# Python 3 two-sum performance

I just submitted a Python solution to the 'Two Sum' problem on LeetCode.

## The Problem

Given an array of integers, return indices of the two numbers such that they add up to a specific target.

You may assume that each input would have exactly one solution, and you may not use the same element twice.

### Example

Given nums = [2, 7, 11, 15], target = 9

Because nums + nums = 2 + 7 = 9

return [0, 1].

## My Solution

class Solution:
def twoSum(self, nums, target):
number_bonds = {}
for index, value in enumerate(nums):
if value in number_bonds:
return [number_bonds[value], index]
number_bonds[target - value] = index
return None


It was accepted and then told me the following:

Your runtime beats 83.12 % of python3 submissions.

This means that 16.88% of python3 submissions were more efficient than this one.

How can I get this more efficient than the solution provided above? Is there a funky way to do this with numpy that I'm not getting? Is there maybe another data structure I should use in this situation? Or a better algorithm altogether? I've explored a few alternate solutions and profiled with timeit but none were faster than this.

• Why the unnecessary class? Is that part of the challenge? Aug 10, 2018 at 22:54
• @FreezePhoenix yes, it is part of the challenge Aug 11, 2018 at 9:09
• I was curious of the variation of submission times. So I submitted the exact same code as Python3, and it said it beats 100% of python3 submissions! (I've never actually seen such good performance on leetcode.) In any case, you have a passing solution, and trying to further optimize this solution won't be very fruitful. I suggest to read the part of this answer after the line "Donald Knuth said:". Aug 11, 2018 at 9:14
• @janos I agree with your point about premature optimisation, however I don't think it's relevant here. I posed this question to further my understanding and this is not production code. Aug 11, 2018 at 10:20

I think your solution is already pretty good. It is at worst $\mathcal{O}(n)$ in both runtime and memory. You use enumerate instead of iterating over the indicies manually.

The only four things I would comment on are:

1. In real life code, this being a class would of course be completely unnecessary (but it seems to be mandatory in this case).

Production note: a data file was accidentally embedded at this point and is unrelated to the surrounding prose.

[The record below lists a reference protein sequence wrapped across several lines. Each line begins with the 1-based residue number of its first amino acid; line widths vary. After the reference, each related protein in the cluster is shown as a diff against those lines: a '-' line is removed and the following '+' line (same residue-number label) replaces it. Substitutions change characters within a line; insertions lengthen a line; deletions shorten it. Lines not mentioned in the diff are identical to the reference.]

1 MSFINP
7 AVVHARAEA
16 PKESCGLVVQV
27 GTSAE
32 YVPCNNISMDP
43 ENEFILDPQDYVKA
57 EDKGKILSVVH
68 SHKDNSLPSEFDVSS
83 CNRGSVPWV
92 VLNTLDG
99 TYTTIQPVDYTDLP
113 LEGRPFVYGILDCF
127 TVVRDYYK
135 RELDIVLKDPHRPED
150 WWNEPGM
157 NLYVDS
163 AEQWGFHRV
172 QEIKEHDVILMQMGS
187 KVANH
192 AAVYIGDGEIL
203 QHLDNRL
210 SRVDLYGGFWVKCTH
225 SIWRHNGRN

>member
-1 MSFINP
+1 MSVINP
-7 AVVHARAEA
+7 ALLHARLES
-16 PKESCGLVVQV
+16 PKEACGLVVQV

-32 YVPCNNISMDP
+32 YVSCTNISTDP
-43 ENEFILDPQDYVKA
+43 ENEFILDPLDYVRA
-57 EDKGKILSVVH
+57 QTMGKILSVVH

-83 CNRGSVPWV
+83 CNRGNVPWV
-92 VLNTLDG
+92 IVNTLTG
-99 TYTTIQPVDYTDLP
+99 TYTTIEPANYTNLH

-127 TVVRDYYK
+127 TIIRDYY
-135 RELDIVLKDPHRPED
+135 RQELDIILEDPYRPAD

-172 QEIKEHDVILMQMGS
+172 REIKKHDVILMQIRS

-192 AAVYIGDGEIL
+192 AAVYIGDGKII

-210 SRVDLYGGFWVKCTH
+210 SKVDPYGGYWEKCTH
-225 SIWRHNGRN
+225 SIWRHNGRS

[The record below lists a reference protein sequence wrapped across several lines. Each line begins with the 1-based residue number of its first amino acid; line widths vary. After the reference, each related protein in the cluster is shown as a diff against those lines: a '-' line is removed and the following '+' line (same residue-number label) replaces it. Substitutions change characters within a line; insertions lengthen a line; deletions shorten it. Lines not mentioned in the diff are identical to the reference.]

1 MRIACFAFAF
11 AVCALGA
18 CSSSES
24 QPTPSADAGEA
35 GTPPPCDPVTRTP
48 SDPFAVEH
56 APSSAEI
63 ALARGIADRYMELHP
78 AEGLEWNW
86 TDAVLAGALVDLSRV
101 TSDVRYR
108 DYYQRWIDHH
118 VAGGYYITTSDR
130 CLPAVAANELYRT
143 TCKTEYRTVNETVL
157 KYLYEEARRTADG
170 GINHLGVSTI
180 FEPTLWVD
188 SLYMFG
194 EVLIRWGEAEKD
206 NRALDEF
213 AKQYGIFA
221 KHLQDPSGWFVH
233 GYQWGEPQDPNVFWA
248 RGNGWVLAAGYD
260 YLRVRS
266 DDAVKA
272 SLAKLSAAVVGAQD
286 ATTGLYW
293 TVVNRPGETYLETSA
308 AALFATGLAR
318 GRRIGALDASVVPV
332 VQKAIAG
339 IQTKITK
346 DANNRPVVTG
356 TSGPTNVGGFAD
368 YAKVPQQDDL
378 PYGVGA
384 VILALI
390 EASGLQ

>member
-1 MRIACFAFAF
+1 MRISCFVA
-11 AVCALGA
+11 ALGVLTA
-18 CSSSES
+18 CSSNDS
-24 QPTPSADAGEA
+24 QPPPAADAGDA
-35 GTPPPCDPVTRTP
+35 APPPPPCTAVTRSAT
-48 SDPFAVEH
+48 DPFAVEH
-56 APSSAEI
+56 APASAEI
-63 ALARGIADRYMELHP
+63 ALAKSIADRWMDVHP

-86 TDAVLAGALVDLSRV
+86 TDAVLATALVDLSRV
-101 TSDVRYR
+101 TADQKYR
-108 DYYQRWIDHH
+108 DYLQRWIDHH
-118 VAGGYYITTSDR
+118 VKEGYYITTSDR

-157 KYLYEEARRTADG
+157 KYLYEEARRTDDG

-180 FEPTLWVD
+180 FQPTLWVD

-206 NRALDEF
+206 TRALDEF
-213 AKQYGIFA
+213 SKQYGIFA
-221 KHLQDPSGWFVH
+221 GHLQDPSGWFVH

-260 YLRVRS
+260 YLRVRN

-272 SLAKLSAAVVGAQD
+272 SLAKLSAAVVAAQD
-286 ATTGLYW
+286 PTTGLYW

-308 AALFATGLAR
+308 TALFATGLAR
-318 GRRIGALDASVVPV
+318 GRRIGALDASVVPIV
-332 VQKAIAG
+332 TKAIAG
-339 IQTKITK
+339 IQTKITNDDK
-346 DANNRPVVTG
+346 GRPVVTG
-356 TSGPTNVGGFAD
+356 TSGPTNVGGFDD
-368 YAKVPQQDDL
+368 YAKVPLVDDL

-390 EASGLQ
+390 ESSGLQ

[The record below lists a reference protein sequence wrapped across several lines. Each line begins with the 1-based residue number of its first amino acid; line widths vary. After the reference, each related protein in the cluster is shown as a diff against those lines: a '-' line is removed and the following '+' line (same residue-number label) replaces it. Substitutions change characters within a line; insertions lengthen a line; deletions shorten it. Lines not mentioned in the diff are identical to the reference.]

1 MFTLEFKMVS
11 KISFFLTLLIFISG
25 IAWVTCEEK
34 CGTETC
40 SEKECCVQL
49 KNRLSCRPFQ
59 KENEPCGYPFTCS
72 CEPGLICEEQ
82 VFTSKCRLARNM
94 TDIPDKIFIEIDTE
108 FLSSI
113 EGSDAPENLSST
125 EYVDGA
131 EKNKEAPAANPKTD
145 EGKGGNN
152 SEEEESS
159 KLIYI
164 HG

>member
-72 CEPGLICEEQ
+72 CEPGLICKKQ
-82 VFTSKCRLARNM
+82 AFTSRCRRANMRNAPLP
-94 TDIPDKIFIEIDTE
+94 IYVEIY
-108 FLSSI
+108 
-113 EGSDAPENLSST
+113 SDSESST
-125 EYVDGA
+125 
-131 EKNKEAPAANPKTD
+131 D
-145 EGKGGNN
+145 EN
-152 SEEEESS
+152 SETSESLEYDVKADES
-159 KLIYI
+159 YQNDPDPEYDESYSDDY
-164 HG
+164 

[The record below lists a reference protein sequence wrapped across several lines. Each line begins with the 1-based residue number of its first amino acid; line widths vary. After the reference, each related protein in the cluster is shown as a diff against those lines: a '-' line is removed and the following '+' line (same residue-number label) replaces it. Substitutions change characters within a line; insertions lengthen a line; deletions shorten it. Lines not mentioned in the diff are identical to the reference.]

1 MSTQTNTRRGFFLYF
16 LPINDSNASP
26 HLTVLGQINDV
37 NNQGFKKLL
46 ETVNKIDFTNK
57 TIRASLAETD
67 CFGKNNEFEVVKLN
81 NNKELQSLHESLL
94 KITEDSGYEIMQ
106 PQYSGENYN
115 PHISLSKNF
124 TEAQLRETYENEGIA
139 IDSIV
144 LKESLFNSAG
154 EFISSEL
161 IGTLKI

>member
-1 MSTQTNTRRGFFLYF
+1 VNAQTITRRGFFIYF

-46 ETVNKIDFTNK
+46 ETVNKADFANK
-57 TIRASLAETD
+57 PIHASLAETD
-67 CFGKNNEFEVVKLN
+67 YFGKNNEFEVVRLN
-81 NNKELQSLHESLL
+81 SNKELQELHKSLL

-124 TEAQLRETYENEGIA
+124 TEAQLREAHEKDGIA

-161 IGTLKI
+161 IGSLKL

2. Explicitly returning None at the end. This is always a judgement call between being unnecessarily verbose (since it is returned implicitly anyways) and being more expressive. Since this case is explicitly excluded in the problem description (all inputs have exactly one solution), I would not add it here. If it were an explicit rule to return None in case there was no solution I would, however, include it.
3. You should add some docstring to the class/method. At least to get in the habit of always doing it.
4. Python's official style-guide, PEP8, recommends using lower_case for variable, function and method names (but this seems to also be mandatory from the problem description).

Your solution is pretty much optimized using Python constructs. If you want to gain speed, you'd have to loop in C rather than in Python. This is possible by using the following code:

class Solution:
def twoSum(self, numbers, target):
bounds = {target - value: index for index, value in enumerate(numbers)}
return next(((index, bounds[value]) for index, value in enumerate(numbers) if value in bounds), None)


But this solution has the drawback to always iterate at least once over the whole input, meaning it is $\mathcal{O}(n)$ best case; whereas your solution is $\mathcal{O}(n)$ worst case and $\mathcal{O}(1)$ best case. So this solution should be slower when the answer couple is near the beginning of the array.

• This won't work in all cases, e.g. if the first number is half the target, it'll return [0,0]. A quick fix is return next(((index, i2) for index, value in enumerate(numbers) if value in bounds and (i2 := bounds[value]) != index), None) Aug 28, 2020 at 6:11
• Walrus operator makes this so nice! Aug 29, 2020 at 8:09